(10th Cir. 2000). In contrast to that absolute time limitation regarding Rule 33
motions, the limitations period for 2255 motions is somewhat flexible. In
particular, a one-year limitations period for the filing of these motions runs from
the latest of:
(1) the date on which the judgment of conviction becomes
final;
(2) the date on which the impediment to making a motion
created by governmental action in violation of the
Constitution or laws of the United States is removed, if the
movant was prevented from making a motion by such
governmental action;
(3) the date on which the right asserted was initially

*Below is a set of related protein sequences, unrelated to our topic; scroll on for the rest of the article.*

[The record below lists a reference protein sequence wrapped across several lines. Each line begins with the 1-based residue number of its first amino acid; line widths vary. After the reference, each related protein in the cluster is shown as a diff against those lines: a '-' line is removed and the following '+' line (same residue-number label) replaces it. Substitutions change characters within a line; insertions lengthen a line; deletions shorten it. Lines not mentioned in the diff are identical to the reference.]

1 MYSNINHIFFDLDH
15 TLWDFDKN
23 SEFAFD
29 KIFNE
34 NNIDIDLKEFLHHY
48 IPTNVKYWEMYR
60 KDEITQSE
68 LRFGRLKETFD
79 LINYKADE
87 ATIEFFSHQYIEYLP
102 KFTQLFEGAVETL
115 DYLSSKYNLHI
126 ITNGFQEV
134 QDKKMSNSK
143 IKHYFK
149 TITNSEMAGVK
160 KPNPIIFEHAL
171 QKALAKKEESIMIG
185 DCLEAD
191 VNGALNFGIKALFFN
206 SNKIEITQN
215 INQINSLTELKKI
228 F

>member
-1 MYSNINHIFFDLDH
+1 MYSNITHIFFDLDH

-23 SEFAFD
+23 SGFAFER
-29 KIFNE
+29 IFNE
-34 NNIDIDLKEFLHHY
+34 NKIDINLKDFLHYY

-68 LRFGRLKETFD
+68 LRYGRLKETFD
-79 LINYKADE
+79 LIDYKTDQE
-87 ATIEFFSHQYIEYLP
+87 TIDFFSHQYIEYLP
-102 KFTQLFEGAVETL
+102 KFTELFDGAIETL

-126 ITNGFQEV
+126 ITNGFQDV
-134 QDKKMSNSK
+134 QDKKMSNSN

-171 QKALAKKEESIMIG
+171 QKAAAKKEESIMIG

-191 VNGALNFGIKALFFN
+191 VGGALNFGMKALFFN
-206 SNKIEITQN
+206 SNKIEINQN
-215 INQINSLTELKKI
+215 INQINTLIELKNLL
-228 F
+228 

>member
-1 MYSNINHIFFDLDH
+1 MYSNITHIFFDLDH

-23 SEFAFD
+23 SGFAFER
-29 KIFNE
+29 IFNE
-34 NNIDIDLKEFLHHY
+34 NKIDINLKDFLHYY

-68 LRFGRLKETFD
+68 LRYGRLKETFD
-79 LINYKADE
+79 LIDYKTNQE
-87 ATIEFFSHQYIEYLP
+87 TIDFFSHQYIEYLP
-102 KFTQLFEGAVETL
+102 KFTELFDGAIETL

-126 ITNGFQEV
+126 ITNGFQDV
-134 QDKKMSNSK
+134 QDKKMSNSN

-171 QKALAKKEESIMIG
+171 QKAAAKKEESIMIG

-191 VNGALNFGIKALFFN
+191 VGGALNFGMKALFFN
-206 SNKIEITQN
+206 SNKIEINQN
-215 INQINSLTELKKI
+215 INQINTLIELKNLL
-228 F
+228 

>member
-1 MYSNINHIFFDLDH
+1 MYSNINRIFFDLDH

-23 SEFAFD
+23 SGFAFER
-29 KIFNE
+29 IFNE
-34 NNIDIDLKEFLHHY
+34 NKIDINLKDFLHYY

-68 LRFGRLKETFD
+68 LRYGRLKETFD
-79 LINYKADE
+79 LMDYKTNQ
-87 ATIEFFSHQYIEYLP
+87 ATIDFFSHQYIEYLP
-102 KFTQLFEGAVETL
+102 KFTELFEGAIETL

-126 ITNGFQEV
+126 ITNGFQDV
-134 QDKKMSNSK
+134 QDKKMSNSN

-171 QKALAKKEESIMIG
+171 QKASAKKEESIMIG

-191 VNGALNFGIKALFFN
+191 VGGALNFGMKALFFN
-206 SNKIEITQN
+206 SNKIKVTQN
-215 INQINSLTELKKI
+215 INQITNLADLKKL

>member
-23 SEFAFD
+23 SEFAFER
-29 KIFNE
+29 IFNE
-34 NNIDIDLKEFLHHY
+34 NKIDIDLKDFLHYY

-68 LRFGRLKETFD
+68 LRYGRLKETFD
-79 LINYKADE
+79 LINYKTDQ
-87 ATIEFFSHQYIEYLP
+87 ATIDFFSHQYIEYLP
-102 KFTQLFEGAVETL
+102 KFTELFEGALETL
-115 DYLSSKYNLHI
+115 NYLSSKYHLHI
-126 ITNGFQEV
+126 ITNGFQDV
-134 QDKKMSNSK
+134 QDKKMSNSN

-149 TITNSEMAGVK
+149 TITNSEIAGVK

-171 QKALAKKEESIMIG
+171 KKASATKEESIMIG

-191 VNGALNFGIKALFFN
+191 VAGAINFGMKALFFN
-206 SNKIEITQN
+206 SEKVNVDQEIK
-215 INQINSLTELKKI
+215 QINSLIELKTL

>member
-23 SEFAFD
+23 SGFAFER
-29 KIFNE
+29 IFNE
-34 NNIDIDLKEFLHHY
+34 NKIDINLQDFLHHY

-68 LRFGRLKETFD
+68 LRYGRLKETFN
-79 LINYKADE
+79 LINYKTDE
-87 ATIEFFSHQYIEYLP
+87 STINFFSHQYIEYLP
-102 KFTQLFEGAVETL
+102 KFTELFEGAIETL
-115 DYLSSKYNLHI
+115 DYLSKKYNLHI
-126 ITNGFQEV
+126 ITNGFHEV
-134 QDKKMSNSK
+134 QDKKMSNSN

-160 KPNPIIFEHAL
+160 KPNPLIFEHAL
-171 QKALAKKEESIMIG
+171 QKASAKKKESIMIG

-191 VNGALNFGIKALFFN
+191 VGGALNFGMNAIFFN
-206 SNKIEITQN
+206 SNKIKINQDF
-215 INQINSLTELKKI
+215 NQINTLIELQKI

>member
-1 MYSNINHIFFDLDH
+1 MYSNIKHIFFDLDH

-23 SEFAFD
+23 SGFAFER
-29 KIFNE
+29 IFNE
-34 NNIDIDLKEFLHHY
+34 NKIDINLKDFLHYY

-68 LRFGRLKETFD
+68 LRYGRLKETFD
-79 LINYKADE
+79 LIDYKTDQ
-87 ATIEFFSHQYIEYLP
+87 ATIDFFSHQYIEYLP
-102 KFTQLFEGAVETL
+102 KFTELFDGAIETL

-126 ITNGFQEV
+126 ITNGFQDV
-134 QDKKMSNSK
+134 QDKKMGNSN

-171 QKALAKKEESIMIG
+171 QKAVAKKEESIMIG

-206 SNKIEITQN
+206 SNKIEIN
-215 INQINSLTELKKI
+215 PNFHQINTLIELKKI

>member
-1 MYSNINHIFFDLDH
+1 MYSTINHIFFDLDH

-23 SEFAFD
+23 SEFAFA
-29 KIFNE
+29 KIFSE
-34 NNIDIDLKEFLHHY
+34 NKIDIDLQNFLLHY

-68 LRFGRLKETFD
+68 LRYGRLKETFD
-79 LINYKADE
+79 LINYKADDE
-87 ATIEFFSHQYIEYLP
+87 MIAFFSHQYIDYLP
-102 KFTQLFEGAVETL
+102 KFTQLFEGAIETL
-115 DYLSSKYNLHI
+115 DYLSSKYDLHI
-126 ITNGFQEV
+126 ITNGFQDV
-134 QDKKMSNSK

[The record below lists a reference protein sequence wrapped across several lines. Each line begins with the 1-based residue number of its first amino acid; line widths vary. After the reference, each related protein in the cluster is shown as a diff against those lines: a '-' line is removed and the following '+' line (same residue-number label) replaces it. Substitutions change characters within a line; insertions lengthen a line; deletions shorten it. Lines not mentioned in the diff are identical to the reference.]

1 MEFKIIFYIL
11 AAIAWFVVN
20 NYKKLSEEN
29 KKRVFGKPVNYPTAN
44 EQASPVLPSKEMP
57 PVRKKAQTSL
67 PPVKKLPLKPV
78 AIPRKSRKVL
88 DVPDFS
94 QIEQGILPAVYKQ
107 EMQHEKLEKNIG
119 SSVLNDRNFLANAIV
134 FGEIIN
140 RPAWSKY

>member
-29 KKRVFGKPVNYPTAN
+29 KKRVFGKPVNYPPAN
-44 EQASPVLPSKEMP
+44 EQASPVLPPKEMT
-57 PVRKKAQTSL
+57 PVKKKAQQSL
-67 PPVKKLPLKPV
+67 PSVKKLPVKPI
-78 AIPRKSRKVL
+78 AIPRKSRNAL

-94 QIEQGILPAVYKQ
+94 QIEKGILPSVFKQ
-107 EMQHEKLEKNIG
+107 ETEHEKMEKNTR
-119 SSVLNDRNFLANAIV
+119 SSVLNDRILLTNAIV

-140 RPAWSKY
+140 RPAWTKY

recognized by the Supreme Court, if that right has been
newly recognized by the Supreme Court and made
retroactively applicable to cases on collateral review; or
(4) the date on which the facts supporting the claim or
claims presented could have been discovered through the
exercise of due diligence.
28 U.S.C. 2255.
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However, a pending motion for a new trial under Fed. R. Crim. P. 33 generally
does not toll the statute of limitations period for filing a 28 U.S.C. 2255 motion.
See Trenkler v. United States, 268 F.3d 16, 18 (1st Cir. 2001) (stating that there
is no statutory basis for tolling the limitations period while the prisoner seeks
post-conviction relief under Rule 33); United States v. Prescott, 221 F.3d 686,
688-89 (4th Cir. 2000) (same). Additionally, when a prisoner has filed a prior
2255 motion (as Mr. Pedraza admits he has done here), the second 2255 motion: